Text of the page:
But this was Kozah’s Needle, imbued with great and powerful magic, and no blade in existence had the edge to accomplish such a feat. To his great credit, Beniago was quick enough not to fall into the obvious trap, at least, retracting his blade before Dahlia could catch the swinging pole of her weapon and twist his sword from his grasp.

Instead the elf shifted her left foot forward and turned her hips, her second weapon coming in hard, driving Beniago back in full retreat.

Dahlia shadowed his every step, imagining his boot prints and filling them with her own feet.

“Well done!” Beniago congratulated after a few such rounds had him all the way back near the shadows where he’d first appeared. He’d barely finished speaking, though, when he darted out to the side, springing away and even turning his back on the pursuing Dahlia as he executed a series of darts left and right, combined with seemingly wild leaps. He jumped up onto the broken diamond case and sprang far away, and with that visual barrier between himself and Dahlia, he moved even faster, spinning sidelong in one leap so that he could disguise his landing.

Dahlia came over the case as quickly as she could manage, but there was too much room between her and Beniago now, and she couldn’t gauge his exact steps.

“Have you discerned the pattern of the floor traps?” Beniago teased. “But wait, how could you, since there’s no pattern?”

As he continued to laugh at her, the woman glanced, ever so slightly, over her shoulder, back at the broken case and the hanging rope. Her punctured foot throbbed, and the burning sensation began creeping up her leg.

Beniago grinned, apparently catching on to her distressed look, and he moved into position to intercept should she try to escape up the rope.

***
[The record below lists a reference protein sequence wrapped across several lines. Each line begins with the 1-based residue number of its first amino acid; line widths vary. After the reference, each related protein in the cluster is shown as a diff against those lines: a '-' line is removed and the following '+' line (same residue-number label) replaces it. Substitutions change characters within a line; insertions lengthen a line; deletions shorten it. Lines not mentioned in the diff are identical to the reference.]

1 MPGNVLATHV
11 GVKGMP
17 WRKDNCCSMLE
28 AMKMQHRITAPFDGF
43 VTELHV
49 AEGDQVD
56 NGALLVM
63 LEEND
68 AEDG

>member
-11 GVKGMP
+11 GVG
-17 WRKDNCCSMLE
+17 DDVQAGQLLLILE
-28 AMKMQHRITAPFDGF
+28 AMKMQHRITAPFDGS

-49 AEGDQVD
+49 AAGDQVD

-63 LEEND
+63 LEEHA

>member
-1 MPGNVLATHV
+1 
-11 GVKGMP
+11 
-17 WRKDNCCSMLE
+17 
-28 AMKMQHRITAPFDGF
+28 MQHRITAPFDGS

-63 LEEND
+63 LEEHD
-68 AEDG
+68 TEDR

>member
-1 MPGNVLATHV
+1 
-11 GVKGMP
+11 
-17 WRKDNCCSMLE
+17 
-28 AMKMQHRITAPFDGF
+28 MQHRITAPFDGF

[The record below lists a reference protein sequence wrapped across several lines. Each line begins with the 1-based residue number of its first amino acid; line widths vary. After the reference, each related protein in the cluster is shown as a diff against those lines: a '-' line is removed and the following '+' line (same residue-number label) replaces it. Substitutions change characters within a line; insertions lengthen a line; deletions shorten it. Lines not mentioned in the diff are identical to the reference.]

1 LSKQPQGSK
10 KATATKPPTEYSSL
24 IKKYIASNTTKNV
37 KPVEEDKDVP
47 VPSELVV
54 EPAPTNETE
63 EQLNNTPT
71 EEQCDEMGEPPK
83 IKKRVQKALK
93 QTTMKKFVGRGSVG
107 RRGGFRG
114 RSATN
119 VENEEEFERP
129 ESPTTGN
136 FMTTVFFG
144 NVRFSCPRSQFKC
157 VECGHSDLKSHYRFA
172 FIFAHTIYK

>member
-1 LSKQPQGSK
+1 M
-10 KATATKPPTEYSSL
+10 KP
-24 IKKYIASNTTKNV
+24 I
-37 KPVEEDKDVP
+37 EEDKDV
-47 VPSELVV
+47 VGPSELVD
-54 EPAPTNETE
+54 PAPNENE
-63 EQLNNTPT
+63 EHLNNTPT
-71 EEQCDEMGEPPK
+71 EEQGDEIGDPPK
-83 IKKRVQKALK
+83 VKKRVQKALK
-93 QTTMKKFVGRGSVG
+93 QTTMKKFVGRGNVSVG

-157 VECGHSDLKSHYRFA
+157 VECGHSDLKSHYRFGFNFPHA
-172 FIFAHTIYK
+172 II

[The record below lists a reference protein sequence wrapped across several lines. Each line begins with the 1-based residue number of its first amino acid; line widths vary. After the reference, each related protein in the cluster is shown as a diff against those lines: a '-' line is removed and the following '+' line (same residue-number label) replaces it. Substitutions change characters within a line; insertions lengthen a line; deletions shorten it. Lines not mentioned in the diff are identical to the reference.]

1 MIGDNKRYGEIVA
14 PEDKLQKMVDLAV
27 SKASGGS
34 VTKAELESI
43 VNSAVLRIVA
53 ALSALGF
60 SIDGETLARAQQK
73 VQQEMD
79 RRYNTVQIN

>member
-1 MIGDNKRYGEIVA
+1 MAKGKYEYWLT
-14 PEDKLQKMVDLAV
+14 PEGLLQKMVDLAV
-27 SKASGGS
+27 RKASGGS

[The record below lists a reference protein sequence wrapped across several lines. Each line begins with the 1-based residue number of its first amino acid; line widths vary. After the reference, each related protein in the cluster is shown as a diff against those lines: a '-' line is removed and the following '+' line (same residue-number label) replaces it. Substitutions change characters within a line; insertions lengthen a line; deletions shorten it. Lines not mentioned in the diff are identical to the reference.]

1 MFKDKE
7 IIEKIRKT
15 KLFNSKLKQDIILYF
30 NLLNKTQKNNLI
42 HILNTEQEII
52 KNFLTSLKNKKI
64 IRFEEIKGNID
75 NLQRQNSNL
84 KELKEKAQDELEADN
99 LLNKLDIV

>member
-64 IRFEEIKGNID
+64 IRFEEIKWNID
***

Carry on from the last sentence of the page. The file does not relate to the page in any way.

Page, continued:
“You disappoint me,” he said. “You would leave our well-fought battle?”

“Well fought?” Dahlia echoed. “On this field of your choosing? In this place of devilish traps, which you know and I do not?”

“You will learn it soon enough,” Beniago taunted her, and Dahlia came on then fiercely.

Beniago had moved, seemingly inadvertently, to a place where she could get at him over floorboards she’d already tread.

Her flails worked in wide circles, diagonally, her momentum growing, and Beniago didn’t retreat. He fell lower into a crouch, blades ready to defend. Dahlia flipped a forward somersault, just to hide her attack angles, and landed in a full sprint at the man.

Or tried to.

The floorboards were no longer solid, no longer safe, and as Dahlia touched down, a board beneath her boot gave way. She managed to hold her footing and felt no sting of a spike this time, and hoped she’d passed it by quickly enough.

But something lashed out at her, whipping at her trailing ankle and wrapping around it. Unable to stop, she wrenched her hip and knee, and went down hard.

And Beniago was moving as well, leaping back up to the case, towering over her and coming down hard from on high.